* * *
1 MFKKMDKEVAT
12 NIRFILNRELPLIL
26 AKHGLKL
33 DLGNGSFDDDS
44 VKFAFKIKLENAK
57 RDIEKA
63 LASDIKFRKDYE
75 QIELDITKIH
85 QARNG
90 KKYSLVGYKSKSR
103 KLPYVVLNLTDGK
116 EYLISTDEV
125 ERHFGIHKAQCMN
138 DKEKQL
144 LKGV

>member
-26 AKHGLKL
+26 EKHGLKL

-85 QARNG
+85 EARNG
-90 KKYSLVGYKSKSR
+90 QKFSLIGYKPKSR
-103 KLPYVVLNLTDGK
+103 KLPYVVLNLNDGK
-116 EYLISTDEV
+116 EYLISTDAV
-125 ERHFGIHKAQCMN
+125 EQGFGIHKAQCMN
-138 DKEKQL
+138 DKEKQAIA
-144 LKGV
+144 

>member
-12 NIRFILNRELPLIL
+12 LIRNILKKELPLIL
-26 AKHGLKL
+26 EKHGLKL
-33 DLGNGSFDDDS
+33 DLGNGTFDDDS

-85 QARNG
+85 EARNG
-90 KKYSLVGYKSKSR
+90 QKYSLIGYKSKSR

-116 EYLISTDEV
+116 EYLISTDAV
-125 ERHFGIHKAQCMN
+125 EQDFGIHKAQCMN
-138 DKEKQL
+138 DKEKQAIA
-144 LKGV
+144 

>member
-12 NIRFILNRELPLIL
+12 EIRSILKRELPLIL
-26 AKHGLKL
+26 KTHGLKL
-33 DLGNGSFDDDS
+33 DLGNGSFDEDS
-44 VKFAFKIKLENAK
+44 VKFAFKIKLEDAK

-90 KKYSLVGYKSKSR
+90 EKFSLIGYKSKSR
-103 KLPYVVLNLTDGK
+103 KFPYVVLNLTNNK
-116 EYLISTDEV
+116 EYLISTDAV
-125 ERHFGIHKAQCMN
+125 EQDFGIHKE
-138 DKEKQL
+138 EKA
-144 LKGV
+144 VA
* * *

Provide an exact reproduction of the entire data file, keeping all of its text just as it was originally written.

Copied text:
1 MFKKMDKEVAT
12 NIRFILNRELPLIL
26 AKHGLKL
33 DLGNGSFDDDS
44 VKFAFKIKLENAK
57 RDIEKA
63 LASDIKFRKDYE
75 QIELDITKIH
85 QARNG
90 KKYSLVGYKSKSR
103 KLPYVVLNLTDGK
116 EYLISTDEV
125 ERHFGIHKAQCMN
138 DKEKQL
144 LKGV

>member
-26 AKHGLKL
+26 EKHGLKL

-85 QARNG
+85 EARNG
-90 KKYSLVGYKSKSR
+90 QKFSLIGYKPKSR
-103 KLPYVVLNLTDGK
+103 KLPYVVLNLNDGK
-116 EYLISTDEV
+116 EYLISTDAV
-125 ERHFGIHKAQCMN
+125 EQGFGIHKAQCMN
-138 DKEKQL
+138 DKEKQAIA
-144 LKGV
+144 

>member
-12 NIRFILNRELPLIL
+12 LIRNILKKELPLIL
-26 AKHGLKL
+26 EKHGLKL
-33 DLGNGSFDDDS
+33 DLGNGTFDDDS

-85 QARNG
+85 EARNG
-90 KKYSLVGYKSKSR
+90 QKYSLIGYKSKSR

-116 EYLISTDEV
+116 EYLISTDAV
-125 ERHFGIHKAQCMN
+125 EQDFGIHKAQCMN
-138 DKEKQL
+138 DKEKQAIA
-144 LKGV
+144 

>member
-12 NIRFILNRELPLIL
+12 EIRSILKRELPLIL
-26 AKHGLKL
+26 KTHGLKL
-33 DLGNGSFDDDS
+33 DLGNGSFDEDS
-44 VKFAFKIKLENAK
+44 VKFAFKIKLEDAK

-90 KKYSLVGYKSKSR
+90 EKFSLIGYKSKSR
-103 KLPYVVLNLTDGK
+103 KFPYVVLNLTNNK
-116 EYLISTDEV
+116 EYLISTDAV
-125 ERHFGIHKAQCMN
+125 EQDFGIHKE
-138 DKEKQL
+138 EKA
-144 LKGV
+144 VA